As reported recently in The New York Times, New York state will ban most plastic bag use, starting next March. New York joins California and Hawaii as the only states to take such sweeping measures to combat the proliferation of these non-recyclable plastic bags. Advocates of the ban cite the spectacle of litter everywhere as well as the carbon cost of producing the bags as reasons enough to support the new legislation. Democratic state Sen. Todd Kaminsky told CNN affiliate WCBS last week that the plastic bag ban was a longtime coming. “Every year, there are billions — billions with a ‘b’ — of bags that are thrown away after just one use,” said Kaminsky. “The average plastic bag use is about 12 minutes … we just have this disposable plastic craze and it is adding up.”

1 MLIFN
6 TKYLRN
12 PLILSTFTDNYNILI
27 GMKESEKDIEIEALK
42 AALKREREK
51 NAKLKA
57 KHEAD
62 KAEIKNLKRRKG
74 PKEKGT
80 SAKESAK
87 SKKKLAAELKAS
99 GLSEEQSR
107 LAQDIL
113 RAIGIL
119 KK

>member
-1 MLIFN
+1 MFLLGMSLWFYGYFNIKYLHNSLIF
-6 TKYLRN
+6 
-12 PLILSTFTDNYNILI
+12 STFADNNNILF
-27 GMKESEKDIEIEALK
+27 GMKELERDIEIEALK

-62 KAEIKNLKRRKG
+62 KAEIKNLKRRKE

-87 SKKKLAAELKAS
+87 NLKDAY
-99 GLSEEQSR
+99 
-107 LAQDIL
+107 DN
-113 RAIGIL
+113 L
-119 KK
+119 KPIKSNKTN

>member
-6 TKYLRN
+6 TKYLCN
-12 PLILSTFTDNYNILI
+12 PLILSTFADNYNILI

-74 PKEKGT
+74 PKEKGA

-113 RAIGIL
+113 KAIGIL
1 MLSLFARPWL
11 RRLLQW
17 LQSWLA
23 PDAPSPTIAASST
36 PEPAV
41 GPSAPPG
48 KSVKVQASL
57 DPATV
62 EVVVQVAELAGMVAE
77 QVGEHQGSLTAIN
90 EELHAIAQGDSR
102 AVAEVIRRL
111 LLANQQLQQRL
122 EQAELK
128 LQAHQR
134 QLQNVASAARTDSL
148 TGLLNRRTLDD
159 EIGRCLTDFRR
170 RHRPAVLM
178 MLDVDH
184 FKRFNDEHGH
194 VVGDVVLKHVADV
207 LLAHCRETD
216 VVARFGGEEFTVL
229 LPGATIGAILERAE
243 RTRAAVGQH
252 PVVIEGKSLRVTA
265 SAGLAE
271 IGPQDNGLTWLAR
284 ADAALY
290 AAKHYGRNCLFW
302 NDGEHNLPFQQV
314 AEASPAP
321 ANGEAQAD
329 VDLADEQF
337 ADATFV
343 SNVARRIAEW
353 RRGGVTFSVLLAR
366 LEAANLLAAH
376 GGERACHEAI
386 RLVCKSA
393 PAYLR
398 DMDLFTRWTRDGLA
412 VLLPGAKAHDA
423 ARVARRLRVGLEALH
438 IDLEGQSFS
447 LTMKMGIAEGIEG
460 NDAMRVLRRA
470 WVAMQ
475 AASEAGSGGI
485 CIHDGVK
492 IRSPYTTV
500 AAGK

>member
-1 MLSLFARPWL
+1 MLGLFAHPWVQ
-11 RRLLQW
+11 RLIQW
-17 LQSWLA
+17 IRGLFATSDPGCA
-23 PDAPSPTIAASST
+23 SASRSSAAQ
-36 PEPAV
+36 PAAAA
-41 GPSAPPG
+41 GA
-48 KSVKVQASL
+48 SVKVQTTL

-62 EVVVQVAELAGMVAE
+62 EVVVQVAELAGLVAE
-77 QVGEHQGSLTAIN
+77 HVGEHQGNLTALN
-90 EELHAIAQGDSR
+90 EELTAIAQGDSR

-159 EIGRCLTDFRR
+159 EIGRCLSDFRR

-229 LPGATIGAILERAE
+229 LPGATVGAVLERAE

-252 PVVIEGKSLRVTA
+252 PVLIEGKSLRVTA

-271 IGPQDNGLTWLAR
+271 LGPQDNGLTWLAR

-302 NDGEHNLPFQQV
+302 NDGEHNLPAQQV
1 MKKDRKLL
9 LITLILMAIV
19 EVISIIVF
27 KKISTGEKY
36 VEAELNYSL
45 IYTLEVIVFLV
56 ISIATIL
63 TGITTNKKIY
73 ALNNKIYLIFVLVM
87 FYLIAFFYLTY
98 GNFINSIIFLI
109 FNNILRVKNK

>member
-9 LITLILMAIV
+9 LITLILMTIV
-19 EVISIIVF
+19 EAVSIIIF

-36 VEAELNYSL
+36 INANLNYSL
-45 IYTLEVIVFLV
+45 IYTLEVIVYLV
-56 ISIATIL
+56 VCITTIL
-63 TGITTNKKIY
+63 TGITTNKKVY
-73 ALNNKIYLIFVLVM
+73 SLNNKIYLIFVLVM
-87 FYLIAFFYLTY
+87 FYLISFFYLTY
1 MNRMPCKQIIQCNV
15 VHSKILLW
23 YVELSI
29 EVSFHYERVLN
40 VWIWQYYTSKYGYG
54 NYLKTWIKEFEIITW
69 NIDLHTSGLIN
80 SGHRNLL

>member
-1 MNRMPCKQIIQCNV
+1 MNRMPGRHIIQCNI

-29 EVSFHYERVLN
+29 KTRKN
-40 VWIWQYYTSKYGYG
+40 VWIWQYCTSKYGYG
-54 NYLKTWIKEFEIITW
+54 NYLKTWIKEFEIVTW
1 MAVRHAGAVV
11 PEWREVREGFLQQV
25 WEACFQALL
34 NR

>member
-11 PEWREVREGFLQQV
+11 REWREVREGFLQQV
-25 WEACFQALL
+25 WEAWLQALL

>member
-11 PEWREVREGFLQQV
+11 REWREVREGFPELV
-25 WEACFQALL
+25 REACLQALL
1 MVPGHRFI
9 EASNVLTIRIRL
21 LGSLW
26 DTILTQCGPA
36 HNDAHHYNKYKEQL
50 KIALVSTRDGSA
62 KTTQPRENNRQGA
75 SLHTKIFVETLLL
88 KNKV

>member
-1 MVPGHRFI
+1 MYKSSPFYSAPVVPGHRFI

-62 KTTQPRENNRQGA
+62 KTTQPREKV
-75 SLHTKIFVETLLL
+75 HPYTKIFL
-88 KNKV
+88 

From the NYT article we read that the New York ban “…would forbid stores from providing customers with single-use plastic bags, which are non-biodegradable and have been blamed for everything from causing gruesome wildlife deaths to thwarting recycling efforts.” According to the NY state government site, New Yorkers use more than 10 billion single-use carryout bags every year and it costs the City more than $12 million annually to dispose of these bags. Most bags end up in landfills, where they take thousands of years to decompose. Those that don’t end up stuck in trees and bushes, clogging storm drains, and littering beaches.
There are exclusions planned for restaurant delivery bags, oversized items, and bags used for meat products. Paper bags will still be available, at a cost, but the goal is clearly to push for consumers to bring their own reusable bags.
Photo credit: philly.com